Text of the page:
LINDSTROM, Minn. (WCCO) — Minnesotans have long had a love/hate relationship with winter. But with COVID-19 this year, it may be a little tougher to love the season.

Mental health experts warn winter dread could have a “double whammy” effect, because not only will it be colder and darker, but many are isolated because of the virus.

That’s where the international experts come into play. WCCO did some exploring and found some Scandinavian secrets to embracing winter.

And our search started in Lindstrom.

Lindstrom is nestled in the lakes of eastern Minnesota. If you didn’t know any better, you’d think you were somewhere else. There are Swedish restaurants, a bakery, museums, sculptures, and Swedish translations on buildings.

The mayor, Kevin Stenson explained: “There were Swedish settlers who settled this area. Daniel Lindstrom for who the community is named. It was all his land. So the Swedish roots run deep in this community.”

So it seemed like the logical place to go digging for some Scandinavian secrets to embracing winter.

“Some people don’t appreciate the cold, but the hardy Scandinavians, they appreciate the cold,” Stenson said.

About a dozen residents showed up to tell us how they embrace the season. The residents showed up outside the Lindstrom Town Hall to offer advice. Airld Hagberg is a volunteer with the Historical Society.

“You gotta live through it, you might as well enjoy it, too,” Hagberg said.

Katie Malchow is the executive director of the Lindstrom Chamber of Commerce. “I would say you should find something that makes you want to go outside whether it’s snowshoeing or cross-country skiing or snowmobile,” she said.

Carla Norelius also volunteers with the Lindstrom Historical Society. “Just get out and embrace it,” she said. “I walk 365 days a year In Lindstrom and you just get out and think, Oh it’s not so bad out here.”

Gary Noren’s Swedish ancestors helped settle the town. “I turned 70 a couple years ago, and I was out everyday lake ice skating…celebrating 70 years on this planet,” he said.

And celebrating is another way this town pushes through.

Carline Bengtsson is helping organize the next COVID-friendly Fire and Ice Festival. “We have skating in the backyard, we have a fire, we build an ice bar and everybody just has a great time, so we are looking forward to doing it again this year,” she said.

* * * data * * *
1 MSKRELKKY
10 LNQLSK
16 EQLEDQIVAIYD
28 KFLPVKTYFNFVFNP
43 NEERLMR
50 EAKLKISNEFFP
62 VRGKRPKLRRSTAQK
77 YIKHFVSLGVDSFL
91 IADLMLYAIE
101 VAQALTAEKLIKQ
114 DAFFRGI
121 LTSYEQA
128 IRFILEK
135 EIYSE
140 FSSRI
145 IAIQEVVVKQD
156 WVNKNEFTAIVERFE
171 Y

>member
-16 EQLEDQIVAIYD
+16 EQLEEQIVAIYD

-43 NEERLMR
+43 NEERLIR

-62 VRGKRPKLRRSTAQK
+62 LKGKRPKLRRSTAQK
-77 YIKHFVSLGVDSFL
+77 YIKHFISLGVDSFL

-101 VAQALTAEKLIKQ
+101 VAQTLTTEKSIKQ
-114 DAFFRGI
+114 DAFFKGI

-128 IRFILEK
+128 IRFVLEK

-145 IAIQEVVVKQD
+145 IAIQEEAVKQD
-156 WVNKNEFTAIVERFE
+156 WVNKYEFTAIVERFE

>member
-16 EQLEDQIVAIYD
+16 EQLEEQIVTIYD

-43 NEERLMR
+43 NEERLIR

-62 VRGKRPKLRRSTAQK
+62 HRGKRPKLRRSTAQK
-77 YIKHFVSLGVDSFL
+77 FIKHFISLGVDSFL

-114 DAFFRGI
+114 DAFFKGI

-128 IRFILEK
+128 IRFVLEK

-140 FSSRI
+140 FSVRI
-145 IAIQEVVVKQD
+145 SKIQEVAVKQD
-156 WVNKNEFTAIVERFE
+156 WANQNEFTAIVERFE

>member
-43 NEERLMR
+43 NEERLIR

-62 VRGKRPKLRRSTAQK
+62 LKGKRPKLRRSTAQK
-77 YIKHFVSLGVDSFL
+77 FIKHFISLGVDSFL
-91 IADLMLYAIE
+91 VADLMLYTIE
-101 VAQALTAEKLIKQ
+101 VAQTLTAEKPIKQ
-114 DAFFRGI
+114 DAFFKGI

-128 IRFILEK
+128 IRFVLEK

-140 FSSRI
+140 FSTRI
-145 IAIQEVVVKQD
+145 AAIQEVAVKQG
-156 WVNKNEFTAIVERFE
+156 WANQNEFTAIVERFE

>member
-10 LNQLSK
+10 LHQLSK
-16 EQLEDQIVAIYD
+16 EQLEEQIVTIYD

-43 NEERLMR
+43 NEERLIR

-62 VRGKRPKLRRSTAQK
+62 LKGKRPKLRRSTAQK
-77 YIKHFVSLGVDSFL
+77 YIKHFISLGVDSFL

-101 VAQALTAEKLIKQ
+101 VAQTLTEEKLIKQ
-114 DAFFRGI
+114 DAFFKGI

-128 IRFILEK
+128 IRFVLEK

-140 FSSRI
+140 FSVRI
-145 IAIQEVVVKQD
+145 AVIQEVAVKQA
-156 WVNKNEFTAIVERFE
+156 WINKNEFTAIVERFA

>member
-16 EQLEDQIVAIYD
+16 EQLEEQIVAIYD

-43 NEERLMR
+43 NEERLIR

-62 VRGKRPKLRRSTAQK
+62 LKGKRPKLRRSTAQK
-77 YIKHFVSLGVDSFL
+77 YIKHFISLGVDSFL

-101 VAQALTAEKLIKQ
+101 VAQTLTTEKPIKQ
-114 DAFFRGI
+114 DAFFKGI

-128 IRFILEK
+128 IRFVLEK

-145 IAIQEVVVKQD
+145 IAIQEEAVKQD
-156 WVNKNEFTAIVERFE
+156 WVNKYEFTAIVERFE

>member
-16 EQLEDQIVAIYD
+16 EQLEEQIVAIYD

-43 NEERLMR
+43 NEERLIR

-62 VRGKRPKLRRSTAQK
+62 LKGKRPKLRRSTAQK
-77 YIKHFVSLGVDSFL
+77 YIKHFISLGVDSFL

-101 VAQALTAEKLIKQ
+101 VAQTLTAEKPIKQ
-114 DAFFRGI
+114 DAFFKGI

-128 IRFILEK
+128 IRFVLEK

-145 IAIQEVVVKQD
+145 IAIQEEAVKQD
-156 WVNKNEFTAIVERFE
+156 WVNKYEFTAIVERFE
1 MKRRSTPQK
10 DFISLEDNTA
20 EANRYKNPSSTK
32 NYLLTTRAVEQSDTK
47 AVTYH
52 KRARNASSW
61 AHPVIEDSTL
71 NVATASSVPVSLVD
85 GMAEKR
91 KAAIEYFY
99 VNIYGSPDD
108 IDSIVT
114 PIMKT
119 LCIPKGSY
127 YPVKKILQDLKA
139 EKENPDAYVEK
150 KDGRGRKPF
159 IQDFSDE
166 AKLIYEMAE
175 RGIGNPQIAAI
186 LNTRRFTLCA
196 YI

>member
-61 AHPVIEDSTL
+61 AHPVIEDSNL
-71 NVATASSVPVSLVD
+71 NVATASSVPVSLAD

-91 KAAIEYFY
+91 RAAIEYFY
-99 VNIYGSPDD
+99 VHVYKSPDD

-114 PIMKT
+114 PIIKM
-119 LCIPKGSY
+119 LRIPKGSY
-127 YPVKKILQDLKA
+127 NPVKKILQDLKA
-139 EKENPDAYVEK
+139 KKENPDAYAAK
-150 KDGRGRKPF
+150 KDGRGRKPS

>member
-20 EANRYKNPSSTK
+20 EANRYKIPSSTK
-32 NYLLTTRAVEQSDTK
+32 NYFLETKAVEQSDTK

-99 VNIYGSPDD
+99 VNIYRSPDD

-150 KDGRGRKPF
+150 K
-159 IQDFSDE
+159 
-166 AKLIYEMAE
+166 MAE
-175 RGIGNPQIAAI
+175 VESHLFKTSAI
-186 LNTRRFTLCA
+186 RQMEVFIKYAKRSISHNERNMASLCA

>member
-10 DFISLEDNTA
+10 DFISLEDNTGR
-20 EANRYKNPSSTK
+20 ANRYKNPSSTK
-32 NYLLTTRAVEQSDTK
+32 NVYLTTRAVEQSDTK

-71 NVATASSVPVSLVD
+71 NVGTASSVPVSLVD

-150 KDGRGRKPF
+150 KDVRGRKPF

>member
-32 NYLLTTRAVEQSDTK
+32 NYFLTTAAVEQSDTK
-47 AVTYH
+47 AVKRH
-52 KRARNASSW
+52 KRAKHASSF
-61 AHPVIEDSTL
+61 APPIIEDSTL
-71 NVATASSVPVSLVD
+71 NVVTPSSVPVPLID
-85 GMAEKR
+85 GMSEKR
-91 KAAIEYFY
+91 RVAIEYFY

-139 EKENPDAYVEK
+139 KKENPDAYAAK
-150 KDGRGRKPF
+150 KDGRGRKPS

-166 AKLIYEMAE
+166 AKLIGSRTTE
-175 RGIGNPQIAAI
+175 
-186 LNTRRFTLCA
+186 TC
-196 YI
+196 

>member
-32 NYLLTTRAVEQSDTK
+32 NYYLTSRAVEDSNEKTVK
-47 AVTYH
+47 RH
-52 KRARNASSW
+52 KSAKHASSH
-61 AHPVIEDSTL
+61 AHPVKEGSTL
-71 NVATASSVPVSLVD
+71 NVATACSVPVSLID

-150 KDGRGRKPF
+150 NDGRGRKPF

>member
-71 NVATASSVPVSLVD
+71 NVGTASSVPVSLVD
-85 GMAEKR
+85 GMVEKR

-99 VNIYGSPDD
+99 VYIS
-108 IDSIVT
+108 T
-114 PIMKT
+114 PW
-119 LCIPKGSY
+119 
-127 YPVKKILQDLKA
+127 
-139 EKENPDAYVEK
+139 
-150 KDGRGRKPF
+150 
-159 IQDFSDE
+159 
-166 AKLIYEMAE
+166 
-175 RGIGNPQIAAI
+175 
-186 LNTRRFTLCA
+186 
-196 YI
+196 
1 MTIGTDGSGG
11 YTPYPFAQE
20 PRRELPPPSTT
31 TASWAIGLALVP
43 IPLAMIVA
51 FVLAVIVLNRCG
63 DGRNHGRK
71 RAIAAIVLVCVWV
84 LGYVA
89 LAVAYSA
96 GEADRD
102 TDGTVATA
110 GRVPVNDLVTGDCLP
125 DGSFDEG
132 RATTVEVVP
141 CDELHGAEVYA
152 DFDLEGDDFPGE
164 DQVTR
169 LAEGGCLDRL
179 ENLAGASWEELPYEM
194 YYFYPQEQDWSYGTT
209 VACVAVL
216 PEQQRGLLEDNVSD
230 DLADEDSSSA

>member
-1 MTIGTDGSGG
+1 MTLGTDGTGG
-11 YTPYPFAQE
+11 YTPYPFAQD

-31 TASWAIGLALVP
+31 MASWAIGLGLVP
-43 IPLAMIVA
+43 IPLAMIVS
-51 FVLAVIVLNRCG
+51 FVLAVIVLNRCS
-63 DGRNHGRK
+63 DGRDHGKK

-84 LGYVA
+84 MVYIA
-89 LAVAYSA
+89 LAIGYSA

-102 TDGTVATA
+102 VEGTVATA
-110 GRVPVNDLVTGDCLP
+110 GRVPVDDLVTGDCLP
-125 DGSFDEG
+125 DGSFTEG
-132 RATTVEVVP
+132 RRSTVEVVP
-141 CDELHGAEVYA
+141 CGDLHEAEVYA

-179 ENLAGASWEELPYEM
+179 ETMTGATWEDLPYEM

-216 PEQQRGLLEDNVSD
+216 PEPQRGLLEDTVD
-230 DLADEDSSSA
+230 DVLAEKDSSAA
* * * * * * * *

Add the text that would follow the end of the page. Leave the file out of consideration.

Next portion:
The mayor says winter is the perfect season to do things together while staying safe. “Get outside and do something, stay safe, wear your mask, social distance but definitely get out and do things with other people,” Stenson said.

It’s advice that falls right in line with what a native Swede has to say.

Sven Sjostedt tells WCCO why he is so comfortable with winter. “Yes, because you can dress for the cold,” he said. “If it’s cold you can put on another layer. Its hot, you can take off so much.”

When Sven and his bride moved to Tulsa in the 1980s, he then made the uncommon request to his wife to move north because of the winter. “I told her if we are staying in America, we have to go where a Swede can live – so Minnesota.”

And here he is, soaking it in. “You know, white snow, everything is clean, garbage is covered with white snow. So it is as I see it – a very positive season,” he said.

And that’s how many Scandinavians see it too – as their winters are even longer and even darker.

They’ve mastered the winter embrace with some time-tested traditions like creating “hygee” in the home. It’s a Danish term for creating a cozy environment indoors, which can be done with textured blankets, candles and lots of light.

“If you go over there you will see in the town almost everyone in their windows has a star lit up with a lamp inside or a candle frame sitting with candles,” Sjostedt said. “So every winter, houses have light in them. So even though the season is dark, it’s a light, positive season.”

It’s a season Scandinavians say should be spent outside, whether skiing, fishing, or just breathing in some fresh air. “You can do so much in winter that you can’t do in summer,” Sjostedt said.

And that is the ultimate way to conquer the dark days of winter – by finding the bright side. “There’s nothing to complain about, you just have to accept it and do the best of it,” Sjostedt said. “And as I said, you can just dress for it.”

We also got some tips from a mental health expert, Dr. Albott with M Health Fairview, who also encourages outdoor activities and says to use a light box for 30 minutes a day in the morning. She also says to keep a regular schedule with exercise and sleep, and seek counseling if you are feeling blue.

Susan-Elizabeth Littlefield